Once you have a baseline against the optimal requirements, you can then troubleshoot the identified problems and remediate the issues BEFORE users have a bad experience, which these problems will undoubtedly cause. Having an end-to-end solution that can assess, test, troubleshoot, remediate, and manage the entire user experience on an ongoing basis is really a must-have for any organization leveraging the power of unified communications.
And let's face it, if the user experience is subpar, users will vote with their feet and wallet and find other communications tools, costing organizations millions through lost productivity and shadow IT spending.
Test Early and Often
Testing is another critical component of planning during the pre-deployment phase. Customers often skirt around testing, since it can feel like an extra expense and a burden. They'll say, "I understand that we need to test everything, but let's keep moving forward and we'll get to the testing later." That's exactly the lack of depth in planning that causes problems later on. All too frequently we see a customer put a solution into place without testing the environment to the necessary extent. An example is when an organization sets up a UC solution with SIP trunking and many session border controllers, but fails to establish a method for testing it under full load from the outside-in or inside-out.
You must thoroughly test your UC solution in advance to make sure that it will work as expected and as designed. We recommend full upfront assessment and testing of everything. It's crucial to make sure the system can handle the volume and stress of real-world conditions before the system experiences it in real life.
After you've completed your deployment, you should continue to assess the network and test the system on an ongoing basis. Regular tests could take place hourly, daily, or weekly to ensure that everything is working properly. For example, are the phones answered when you expect them to be answered or did a network element change somewhere internally or even from the carrier? The last thing any user wants is to go to an online meeting or important phone call only to find out that something isn't working, or a customer wants to buy something and is unable to make a transaction or ask a question.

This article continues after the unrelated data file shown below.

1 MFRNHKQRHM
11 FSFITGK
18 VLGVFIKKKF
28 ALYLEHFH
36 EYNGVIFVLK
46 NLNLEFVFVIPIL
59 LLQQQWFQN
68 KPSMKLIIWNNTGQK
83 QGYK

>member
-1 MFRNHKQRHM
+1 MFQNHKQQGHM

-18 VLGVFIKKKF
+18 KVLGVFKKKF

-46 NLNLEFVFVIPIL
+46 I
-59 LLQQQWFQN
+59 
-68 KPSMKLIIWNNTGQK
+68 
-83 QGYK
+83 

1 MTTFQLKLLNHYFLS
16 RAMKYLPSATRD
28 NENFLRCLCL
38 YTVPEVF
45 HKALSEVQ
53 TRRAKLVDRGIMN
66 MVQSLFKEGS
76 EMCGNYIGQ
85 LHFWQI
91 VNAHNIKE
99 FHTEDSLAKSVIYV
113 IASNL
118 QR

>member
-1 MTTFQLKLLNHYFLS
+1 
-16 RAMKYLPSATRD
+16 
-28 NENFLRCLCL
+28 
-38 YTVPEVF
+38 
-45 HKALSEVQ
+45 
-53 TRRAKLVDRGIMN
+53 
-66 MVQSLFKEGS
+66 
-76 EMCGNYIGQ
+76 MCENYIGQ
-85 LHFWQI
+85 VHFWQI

You also have to pay attention to critical nontechnical areas. Obtain constant feedback from users and customers. Whether the information comes from your internal employees or external sources (e.g., from a contact center), feedback is extremely valuable. Is the customer experience as you intended?
Remember, making sure that the technology itself is functioning within expectations is not enough. The purpose of building a robust system is to ensure user satisfaction. Everything in the system could appear to be operating with green lights instead of red, with no obvious problems to report. However, at the end of the day, the user experience trumps all.
If you ask the right questions, pre-assess, and test early and often, you'll be right on track to have an effective UC system, a positive experience for users and customers, and positive ROI for your efforts.
This post originally appeared on NoJitter as: Planning is Everything in UC.